Chart: The four levels of residual uncertaintyAt the heart of the traditional approach to strategy lies the assumption that executives, by applying a set of powerful analytic tools, can predict the future of any business accurately enough to choose a clear strategic direction for it. The process often involves underestimating uncertainty in order to lay out a vision of future events sufficiently precise to be captured in a discounted-cash-flow (DCF) analysis. When the future is truly uncertain, this approach is at best marginally helpful and at worst downright dangerous: underestimating uncertainty can lead to strategies that neither defend a company against the threats nor take advantage of the opportunities that higher levels of uncertainty provide. Another danger lies at the other extreme: if managers can’t find a strategy that works under traditional analysis, they may abandon the analytical rigor of their planning process altogether and base their decisions on gut instinct.

via Strategy under uncertainty – McKinsey Quarterly – Strategy – Strategic Thinking.

Socio-economic lessons from nature: Interdependence NOT overdependence


Here is the “full” Nassim Taleb conversation, at The Royal Society with David Cameron – no need to give any extra kudos to the leader of the Conservative Party as a result of his “participation”.

Financial inter-connectedness, or globalisation, has become the economic form of the “planetary eco-system”, or environment. These systems, like the human body, are undeniably complex. It is true of any system that greater complexity equates to more functionality but each has their upper limit around which the “system” becomes unstable, unpredictable and difficult to manage. Beyond the point of “critical complexity” functionality is lost, sometimes rapidly…the system crashes.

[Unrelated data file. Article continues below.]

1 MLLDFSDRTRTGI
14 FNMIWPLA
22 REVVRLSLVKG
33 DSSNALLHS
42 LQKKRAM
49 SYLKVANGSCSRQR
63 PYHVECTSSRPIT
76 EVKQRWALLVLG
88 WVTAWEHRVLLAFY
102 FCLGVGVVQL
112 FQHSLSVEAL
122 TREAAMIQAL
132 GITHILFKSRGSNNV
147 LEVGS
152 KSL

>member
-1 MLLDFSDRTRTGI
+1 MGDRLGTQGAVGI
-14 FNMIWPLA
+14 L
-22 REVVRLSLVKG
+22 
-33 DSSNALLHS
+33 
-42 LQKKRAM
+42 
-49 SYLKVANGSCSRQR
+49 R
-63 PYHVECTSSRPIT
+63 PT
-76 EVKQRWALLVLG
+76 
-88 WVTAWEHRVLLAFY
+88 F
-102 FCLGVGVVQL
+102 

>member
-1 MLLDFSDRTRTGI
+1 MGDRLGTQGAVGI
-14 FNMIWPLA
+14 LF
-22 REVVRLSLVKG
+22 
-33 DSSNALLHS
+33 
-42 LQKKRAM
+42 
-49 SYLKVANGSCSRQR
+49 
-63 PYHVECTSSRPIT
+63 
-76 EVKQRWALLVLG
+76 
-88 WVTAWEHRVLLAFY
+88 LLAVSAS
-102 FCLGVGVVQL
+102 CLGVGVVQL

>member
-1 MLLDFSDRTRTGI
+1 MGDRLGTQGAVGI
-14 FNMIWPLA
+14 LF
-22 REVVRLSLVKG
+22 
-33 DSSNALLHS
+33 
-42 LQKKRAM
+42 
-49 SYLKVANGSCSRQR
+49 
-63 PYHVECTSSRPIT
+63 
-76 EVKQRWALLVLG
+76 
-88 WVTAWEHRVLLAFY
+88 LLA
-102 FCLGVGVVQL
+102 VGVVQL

It is true of our bodies, the global economy, the environment as it is of a business entity, its eco-system, IT systems, etc.

So, whether we are talking about the our “ personal systems”, or the individual in the context of any of the – interdependent – four pillars of a sustainable society: SOCIAL; CULTURAL; ECONOMIC; ENVIRONMENTAL, each system needs to be robust to be best able to cope with “the unforeseen.” Call it “randomness”, call it “black swan”, call it whatever you like! But “outliers” within data CANNOT be discounted in the manner that they have been by those involved in financial modelling, forecasting, etc. “Conventional wisdom” is no longer enough…

This is not, necessarily, news and elements of the argument are [and will continue to be] disputed…witness the disputed facts re globally warming, etc.

But the age old problem has been:

“HOW DO YOU MANAGE (something so complex) THAT YOU CAN’T MEASURE?”

That is why the QUANTITATIVE COMPLEXITY MANAGEMENT solutions from (link: Ontonix srl) that I will shortly be rolling out in UK, are so exciting. NOW we can confidently state that, with the appropriate data:

“YOU CAN MEASURE, ANALYSE AND MANAGE”

Please take a look at the main website there is no shortage of information. I will post further information including some updated case studies in the coming days but if you would like to discuss any aspect please call me [+44 (0) 7919 917150], leave a comment or email me: david@ontonix.com

Without Ontonix:

“YOU CAN’T MANAGE WHAT YOU DON’T MEASURE”